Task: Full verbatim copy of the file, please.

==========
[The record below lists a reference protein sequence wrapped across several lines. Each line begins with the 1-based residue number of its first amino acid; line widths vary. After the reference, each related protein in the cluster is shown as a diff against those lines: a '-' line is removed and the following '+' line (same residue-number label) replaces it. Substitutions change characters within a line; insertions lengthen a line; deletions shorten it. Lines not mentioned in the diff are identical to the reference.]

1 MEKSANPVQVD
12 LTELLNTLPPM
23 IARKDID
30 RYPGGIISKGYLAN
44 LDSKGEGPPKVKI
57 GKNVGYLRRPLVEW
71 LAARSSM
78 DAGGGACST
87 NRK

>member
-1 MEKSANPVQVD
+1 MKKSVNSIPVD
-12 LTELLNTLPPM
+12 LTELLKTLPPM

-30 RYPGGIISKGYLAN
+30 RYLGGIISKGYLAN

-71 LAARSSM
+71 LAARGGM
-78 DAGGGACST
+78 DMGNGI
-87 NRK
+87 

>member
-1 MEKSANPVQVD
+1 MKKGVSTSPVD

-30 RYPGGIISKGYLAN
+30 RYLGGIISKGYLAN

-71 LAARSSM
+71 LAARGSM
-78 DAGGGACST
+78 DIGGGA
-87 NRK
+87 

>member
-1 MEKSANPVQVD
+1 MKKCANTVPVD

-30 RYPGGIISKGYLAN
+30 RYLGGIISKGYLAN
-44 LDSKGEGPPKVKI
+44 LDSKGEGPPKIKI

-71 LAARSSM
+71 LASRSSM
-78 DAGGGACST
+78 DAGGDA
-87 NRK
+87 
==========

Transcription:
[The record below lists a reference protein sequence wrapped across several lines. Each line begins with the 1-based residue number of its first amino acid; line widths vary. After the reference, each related protein in the cluster is shown as a diff against those lines: a '-' line is removed and the following '+' line (same residue-number label) replaces it. Substitutions change characters within a line; insertions lengthen a line; deletions shorten it. Lines not mentioned in the diff are identical to the reference.]

1 MEKSANPVQVD
12 LTELLNTLPPM
23 IARKDID
30 RYPGGIISKGYLAN
44 LDSKGEGPPKVKI
57 GKNVGYLRRPLVEW
71 LAARSSM
78 DAGGGACST
87 NRK

>member
-1 MEKSANPVQVD
+1 MKKSVNSIPVD
-12 LTELLNTLPPM
+12 LTELLKTLPPM

-30 RYPGGIISKGYLAN
+30 RYLGGIISKGYLAN

-71 LAARSSM
+71 LAARGGM
-78 DAGGGACST
+78 DMGNGI
-87 NRK
+87 

>member
-1 MEKSANPVQVD
+1 MKKGVSTSPVD

-30 RYPGGIISKGYLAN
+30 RYLGGIISKGYLAN

-71 LAARSSM
+71 LAARGSM
-78 DAGGGACST
+78 DIGGGA
-87 NRK
+87 

>member
-1 MEKSANPVQVD
+1 MKKCANTVPVD

-30 RYPGGIISKGYLAN
+30 RYLGGIISKGYLAN
-44 LDSKGEGPPKVKI
+44 LDSKGEGPPKIKI

-71 LAARSSM
+71 LASRSSM
-78 DAGGGACST
+78 DAGGDA
-87 NRK
+87 